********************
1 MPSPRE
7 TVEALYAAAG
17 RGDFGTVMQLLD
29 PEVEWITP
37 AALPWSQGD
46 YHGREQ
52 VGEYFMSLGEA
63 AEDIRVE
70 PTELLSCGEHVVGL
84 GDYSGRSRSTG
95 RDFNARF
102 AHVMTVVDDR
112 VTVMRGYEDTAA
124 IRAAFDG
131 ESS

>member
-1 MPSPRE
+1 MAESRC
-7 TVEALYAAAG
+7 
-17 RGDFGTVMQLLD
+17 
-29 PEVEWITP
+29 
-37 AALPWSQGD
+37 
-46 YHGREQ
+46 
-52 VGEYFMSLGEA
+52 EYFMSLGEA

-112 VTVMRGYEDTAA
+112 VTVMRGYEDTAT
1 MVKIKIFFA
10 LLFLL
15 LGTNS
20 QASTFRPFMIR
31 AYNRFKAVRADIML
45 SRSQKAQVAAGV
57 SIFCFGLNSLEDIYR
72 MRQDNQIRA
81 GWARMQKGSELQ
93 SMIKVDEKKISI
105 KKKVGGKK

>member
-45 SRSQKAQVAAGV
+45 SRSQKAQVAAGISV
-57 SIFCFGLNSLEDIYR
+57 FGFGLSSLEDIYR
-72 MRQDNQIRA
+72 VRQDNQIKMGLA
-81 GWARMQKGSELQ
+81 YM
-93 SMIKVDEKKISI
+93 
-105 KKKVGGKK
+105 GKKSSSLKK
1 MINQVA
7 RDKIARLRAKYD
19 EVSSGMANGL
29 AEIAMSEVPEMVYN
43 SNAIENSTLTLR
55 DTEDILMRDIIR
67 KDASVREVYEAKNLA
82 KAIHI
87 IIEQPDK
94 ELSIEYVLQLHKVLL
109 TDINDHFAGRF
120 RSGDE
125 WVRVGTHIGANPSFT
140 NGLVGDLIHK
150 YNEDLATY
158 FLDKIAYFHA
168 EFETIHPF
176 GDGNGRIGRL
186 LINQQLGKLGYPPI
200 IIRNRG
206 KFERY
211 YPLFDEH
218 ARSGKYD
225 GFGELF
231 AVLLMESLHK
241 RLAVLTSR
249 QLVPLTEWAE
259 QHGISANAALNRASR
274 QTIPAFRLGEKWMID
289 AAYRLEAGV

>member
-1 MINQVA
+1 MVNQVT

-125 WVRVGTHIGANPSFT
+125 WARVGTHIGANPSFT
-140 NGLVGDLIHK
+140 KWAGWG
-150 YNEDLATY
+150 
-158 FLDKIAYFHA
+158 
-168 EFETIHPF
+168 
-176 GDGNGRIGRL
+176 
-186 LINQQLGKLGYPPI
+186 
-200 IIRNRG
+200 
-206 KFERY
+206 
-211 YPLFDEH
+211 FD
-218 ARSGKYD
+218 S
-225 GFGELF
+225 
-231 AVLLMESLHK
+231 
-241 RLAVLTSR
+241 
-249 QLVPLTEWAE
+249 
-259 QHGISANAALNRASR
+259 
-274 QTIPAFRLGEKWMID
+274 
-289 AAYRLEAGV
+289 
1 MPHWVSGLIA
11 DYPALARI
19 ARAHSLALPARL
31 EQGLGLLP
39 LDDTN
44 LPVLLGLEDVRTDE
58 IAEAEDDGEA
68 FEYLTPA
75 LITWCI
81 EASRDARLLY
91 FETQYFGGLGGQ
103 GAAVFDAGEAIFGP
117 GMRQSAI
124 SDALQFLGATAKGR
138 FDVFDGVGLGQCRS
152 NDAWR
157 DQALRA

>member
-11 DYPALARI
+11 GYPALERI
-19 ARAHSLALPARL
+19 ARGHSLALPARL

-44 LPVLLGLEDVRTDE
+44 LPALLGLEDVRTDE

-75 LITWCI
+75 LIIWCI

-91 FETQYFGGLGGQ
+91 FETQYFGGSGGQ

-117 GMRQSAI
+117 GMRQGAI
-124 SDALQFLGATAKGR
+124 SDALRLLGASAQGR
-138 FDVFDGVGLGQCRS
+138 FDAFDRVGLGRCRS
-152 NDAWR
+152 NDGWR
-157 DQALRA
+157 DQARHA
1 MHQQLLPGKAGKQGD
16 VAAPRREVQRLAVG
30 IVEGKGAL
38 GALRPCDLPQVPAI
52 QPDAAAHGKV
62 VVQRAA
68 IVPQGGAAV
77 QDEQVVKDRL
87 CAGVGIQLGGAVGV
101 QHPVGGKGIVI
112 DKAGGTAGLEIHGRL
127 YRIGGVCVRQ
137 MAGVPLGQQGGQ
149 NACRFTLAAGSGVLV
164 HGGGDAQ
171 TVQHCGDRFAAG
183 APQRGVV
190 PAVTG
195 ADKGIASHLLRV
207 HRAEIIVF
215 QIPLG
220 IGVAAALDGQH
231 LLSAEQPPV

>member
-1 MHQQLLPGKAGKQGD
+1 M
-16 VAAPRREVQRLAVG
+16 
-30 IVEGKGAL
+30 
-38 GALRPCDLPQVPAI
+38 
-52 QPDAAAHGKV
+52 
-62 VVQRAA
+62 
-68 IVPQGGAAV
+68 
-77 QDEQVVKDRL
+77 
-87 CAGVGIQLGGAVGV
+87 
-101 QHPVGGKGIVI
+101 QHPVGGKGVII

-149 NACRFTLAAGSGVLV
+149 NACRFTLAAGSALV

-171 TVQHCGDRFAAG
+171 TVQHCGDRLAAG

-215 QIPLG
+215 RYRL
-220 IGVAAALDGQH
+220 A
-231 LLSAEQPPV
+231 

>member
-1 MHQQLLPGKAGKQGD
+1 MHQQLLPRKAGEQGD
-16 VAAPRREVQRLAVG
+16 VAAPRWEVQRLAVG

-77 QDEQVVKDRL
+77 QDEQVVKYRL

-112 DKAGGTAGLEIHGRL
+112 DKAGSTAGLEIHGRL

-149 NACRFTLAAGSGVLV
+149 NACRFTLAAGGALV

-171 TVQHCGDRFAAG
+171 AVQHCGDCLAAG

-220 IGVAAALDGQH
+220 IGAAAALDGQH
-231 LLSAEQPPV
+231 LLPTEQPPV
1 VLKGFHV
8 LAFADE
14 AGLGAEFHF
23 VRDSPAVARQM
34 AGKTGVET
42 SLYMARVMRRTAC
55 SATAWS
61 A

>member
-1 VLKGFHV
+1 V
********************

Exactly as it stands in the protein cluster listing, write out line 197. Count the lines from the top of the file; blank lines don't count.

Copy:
+52 